Marchmont is an affluent residential district just a mile south of Edinburgh city centre. This district features some of the finest examples of Scots Baronial architecture in the tenement blocks, complete with Victorian bay-windowed flats. You’ll also encounter cobbled streets, making it feel like you’re transported to the late 19th century when most of the area was developed.

    The site’s current incarnation as a residential district is thanks to Sir George Warrender, who named the area after his wife’s family. As was the practice of the time, the streets were named after the developers’ families. This resulted in the likes of Arden Street, Spottiswoode Road, and Thirlestane Street. Today, the district enjoys a high level of popularity both for its picturesque view as well as its proximity to the city centre and nearby universities.

    What to see in Marchmont?

    For those interested in architecture, head over to Thirlestane Street for the Warrender Baths building and its neo-Jacobean exterior. Inside, the Victorian swimming pool has remained mostly unchanged since its construction more than a century ago. It also features a breathtakingly intricate mosaic tiling in its entrance hall that has been painstakingly recreated. It was initially built as the private baths of Sir George Warrender but is now a fitness complex that’s open to the public.

    Another notable building in the district is the Marchmont St Giles Church on Kilgraston Road. Though the church itself is young compared to other buildings in the area, its roots go as far back as the 1600s. Some of the interesting architectural elements in this church include its colourful butterfly panels that depict spiritual rebirth. There’s also the Tindal Mosaic that’s composed of a million tesserae and is said to be one of the most intricate mosaics in the whole of the UK. Of the stained glass windows in the church, the most notable are those at the North Wall West End, which served as a memorial to the Morham family, and the East Wall Northside, which bears the text ‘Consider the Lilies’ for the Very Rev Dr David Paull.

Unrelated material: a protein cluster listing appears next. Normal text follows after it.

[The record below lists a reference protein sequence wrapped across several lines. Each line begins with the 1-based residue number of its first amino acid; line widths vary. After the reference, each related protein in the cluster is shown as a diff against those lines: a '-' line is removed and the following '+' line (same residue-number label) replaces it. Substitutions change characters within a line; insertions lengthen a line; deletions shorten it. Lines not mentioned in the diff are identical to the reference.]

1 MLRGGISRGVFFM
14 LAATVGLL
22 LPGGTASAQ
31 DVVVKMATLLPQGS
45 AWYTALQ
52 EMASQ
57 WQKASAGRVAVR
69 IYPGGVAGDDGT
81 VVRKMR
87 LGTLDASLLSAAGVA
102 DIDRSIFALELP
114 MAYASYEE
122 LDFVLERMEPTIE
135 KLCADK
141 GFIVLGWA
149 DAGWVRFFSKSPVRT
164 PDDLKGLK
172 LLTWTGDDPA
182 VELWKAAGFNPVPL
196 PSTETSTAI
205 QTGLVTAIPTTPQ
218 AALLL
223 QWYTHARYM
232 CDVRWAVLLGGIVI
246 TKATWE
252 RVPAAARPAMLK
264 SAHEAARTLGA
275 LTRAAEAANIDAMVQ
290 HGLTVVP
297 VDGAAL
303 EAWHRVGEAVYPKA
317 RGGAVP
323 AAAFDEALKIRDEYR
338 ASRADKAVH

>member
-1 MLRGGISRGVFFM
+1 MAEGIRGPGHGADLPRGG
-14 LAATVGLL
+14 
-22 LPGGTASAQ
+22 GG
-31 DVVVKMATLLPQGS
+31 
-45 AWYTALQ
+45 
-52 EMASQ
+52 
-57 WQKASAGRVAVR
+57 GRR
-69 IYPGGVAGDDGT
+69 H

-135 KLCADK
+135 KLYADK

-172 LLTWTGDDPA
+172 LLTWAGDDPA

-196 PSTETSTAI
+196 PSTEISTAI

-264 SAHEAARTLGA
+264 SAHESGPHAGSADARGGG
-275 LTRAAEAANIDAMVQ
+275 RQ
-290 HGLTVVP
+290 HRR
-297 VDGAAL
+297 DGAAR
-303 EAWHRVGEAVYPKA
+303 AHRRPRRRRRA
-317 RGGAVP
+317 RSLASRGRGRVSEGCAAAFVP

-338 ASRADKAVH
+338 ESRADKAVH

photo by Dogwoodfire (CC BY-SA 4.0) modified

    What is Marchmont famous for?

    For literary lovers, Marchmont may be familiar to you as the home of the intrepid inspector John Rebus from Ian Rankin’s series of detective novels. Inspector Rebus was said to have lived in Arden Street, so fans can drop by to take a look for themselves.

    What’s more, the district’s James Gillespie’s High School is also the inspiration behind the setting of another literary work, Muriel Spark’s The Prime of Miss Jean Brodie. For Harry Potter fans, you’d be interested to know that J.K. Rowling briefly lived at 140 Marchmont Road with her sister and her brother-in-law back in 1993. You can find a plaque marking the site.

    photo by Kim Traynor (CC BY-SA 3.0) modified

    What to do in Marchmont?

    After you’ve done your bit of sightseeing, you can relax at the nearby Meadows, where you can find people jogging and playing football. If you have kids with you, there’s a children’s playground on the eastern edge.

    Looking to unwind with a cold beer? There are some pubs in the area, though they’re relatively few and far between compared to the other parts of the city. The Earl of Marchmont is a street corner pub that serves beers, cocktails, and some classic pub grub. There are also some great restaurants in the neighbourhood, like the Rabbit Hole, if you want a proper sit-down dinner.

    While Marchmont doesn’t have much in terms of shopping, you can still find some unique stores and independent shops in the area. Hop over to the Travelling Basket in Roseneath Street for some beautiful handmade items. If you want to make your own, you can do so at Doodles Ceramics in Marchmont Crescent.

    photo by John Lord (CC BY 2.0) modified

    Marchmont in Edinburgh

    Geri Mileva | Contributing Writer

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